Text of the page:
- The Washington Times - Sunday, May 12, 2002

Guns and movies go together like Bonnie and Clyde, Roy Rogers and Trigger, or the NRA and Charlton Heston.
So Philip Schreier, curator at the National Firearms Museum in Fairfax County, knew for years that he wanted to put together an exhibition on Hollywood's famous firearms. He even had the name of the exhibit long before the exhibit itself: "Real Guns of Reel Heroes."
Putting such an exhibition together, though, wasn't so easy.
"Nothing gets done in Hollywood without a power lunch," Mr. Schreier said. "I swear I put on 40 pounds."
But the exhibition is up and running, and will be on display through December at the museum, located at the NRA's national headquarters.
Since the exhibition opened in March, attendance at the museum has increased significantly. The museum draws roughly 30,000 visitors a year, but attendance nearly doubled in the weeks after the new movie exhibit opened.
"This allows us to reach out to thousands of people who haven't been in the museum before," Mr. Schreier said. "Everybody likes movies."
The movie characters linked to the exhibition might not all be poster boys for responsible gun use, Mr. Schreier acknowledged. But he purposefully selected guns used by heroic characters, even if, by any rational measure, the heroes are thugs. The characters of Jules and Vincent in "Pulp Fiction," played by Samuel L. Jackson and John Travolta, may be a prime example. Their pearl-handled semiautomatic pistols are on display.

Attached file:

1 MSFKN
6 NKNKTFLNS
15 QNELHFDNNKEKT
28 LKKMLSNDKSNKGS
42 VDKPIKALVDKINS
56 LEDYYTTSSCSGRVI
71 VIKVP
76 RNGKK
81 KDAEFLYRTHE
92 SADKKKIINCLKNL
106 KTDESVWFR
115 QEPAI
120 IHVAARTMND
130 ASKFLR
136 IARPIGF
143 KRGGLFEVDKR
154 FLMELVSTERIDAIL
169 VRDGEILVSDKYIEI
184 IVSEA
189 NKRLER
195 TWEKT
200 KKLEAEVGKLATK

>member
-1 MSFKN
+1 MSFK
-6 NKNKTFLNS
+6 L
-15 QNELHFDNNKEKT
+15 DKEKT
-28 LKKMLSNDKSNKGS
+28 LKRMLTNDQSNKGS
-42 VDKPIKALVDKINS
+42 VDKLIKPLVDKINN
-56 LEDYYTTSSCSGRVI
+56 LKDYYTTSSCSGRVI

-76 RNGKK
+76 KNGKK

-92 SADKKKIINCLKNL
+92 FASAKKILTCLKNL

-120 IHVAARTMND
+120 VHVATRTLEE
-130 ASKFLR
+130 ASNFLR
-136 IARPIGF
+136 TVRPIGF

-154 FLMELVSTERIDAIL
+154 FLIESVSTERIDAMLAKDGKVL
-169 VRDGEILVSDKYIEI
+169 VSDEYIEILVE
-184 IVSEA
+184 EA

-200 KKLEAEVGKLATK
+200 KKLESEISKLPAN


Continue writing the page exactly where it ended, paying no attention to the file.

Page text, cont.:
"They're all heroes," he said. "Sure, he may be a felon or a prison escapee, but man, you're rooting for him at the end."
NRA backers Heston and Tom Selleck helped get the ball rolling. Mr. Heston lent one of his two Oscars and Mr. Selleck lent a cache of weapons from "Quigley Down Under."
"Some of the Hollywood guys were a little dubious at first" about lending their guns, Mr. Schreier said. "Then I'd start with the name dropping: 'Chuck Heston would consider it a personal favor.'"
Screenwriter and director John Milius, who is also on the NRA's board of directors, lent perhaps the most famous gun in all of movie history the Smith and Wesson .44 Magnum used by Clint Eastwood in "Dirty Harry."


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